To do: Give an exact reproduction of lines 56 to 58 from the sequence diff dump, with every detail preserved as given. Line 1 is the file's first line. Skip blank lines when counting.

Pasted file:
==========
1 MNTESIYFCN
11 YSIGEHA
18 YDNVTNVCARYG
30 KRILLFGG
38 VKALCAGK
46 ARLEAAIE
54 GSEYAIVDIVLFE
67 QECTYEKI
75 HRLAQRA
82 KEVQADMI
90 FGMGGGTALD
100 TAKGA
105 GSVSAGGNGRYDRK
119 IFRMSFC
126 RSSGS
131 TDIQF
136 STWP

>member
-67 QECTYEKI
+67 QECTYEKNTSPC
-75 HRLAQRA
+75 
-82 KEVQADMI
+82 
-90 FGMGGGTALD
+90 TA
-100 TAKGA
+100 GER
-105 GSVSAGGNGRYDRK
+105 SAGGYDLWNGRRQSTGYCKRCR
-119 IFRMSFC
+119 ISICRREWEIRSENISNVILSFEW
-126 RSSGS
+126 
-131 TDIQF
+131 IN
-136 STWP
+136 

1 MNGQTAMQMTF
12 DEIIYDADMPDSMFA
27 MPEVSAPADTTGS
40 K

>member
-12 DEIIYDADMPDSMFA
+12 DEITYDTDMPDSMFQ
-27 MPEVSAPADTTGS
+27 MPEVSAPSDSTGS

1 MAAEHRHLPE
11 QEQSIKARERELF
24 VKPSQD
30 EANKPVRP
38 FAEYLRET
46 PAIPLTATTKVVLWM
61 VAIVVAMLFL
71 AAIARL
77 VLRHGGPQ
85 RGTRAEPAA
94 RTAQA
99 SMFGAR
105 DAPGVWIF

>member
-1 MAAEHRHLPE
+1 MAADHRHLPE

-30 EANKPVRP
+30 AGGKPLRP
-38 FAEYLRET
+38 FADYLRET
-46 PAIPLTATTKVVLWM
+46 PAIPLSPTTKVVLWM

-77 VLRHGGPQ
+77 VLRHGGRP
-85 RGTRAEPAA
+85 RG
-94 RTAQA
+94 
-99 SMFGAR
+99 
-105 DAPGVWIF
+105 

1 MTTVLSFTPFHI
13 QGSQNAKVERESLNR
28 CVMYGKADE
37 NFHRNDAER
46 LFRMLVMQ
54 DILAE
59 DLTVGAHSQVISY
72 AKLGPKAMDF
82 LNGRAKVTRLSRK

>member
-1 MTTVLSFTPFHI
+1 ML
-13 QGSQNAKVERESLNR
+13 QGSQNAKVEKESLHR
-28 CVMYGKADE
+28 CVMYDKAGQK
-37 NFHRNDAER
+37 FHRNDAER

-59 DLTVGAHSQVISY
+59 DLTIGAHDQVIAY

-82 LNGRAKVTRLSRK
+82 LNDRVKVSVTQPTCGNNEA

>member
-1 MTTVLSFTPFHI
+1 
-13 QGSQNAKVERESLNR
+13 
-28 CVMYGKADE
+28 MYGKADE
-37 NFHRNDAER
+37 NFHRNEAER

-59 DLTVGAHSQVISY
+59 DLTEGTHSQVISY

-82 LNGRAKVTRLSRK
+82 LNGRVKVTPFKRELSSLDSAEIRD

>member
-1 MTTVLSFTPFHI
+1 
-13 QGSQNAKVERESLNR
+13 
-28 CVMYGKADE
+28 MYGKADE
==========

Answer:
77 VLRHGGPQ
85 RGTRAEPAA
94 RTAQA